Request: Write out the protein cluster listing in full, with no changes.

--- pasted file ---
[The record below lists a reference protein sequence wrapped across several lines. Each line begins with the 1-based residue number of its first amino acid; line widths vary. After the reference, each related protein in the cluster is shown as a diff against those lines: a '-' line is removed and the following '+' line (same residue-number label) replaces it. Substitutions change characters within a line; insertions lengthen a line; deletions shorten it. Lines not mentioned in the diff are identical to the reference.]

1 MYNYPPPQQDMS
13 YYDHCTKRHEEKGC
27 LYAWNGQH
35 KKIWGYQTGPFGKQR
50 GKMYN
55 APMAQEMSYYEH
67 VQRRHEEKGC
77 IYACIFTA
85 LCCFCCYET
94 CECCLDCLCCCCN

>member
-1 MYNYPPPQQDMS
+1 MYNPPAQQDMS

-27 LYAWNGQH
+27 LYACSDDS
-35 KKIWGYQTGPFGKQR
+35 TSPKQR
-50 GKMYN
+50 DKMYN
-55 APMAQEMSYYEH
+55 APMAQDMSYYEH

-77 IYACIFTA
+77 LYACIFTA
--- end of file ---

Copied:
[The record below lists a reference protein sequence wrapped across several lines. Each line begins with the 1-based residue number of its first amino acid; line widths vary. After the reference, each related protein in the cluster is shown as a diff against those lines: a '-' line is removed and the following '+' line (same residue-number label) replaces it. Substitutions change characters within a line; insertions lengthen a line; deletions shorten it. Lines not mentioned in the diff are identical to the reference.]

1 MYNYPPPQQDMS
13 YYDHCTKRHEEKGC
27 LYAWNGQH
35 KKIWGYQTGPFGKQR
50 GKMYN
55 APMAQEMSYYEH
67 VQRRHEEKGC
77 IYACIFTA
85 LCCFCCYET
94 CECCLDCLCCCCN

>member
-1 MYNYPPPQQDMS
+1 MYNPPAQQDMS

-27 LYAWNGQH
+27 LYACSDDS
-35 KKIWGYQTGPFGKQR
+35 TSPKQR
-50 GKMYN
+50 DKMYN
-55 APMAQEMSYYEH
+55 APMAQDMSYYEH

-77 IYACIFTA
+77 LYACIFTA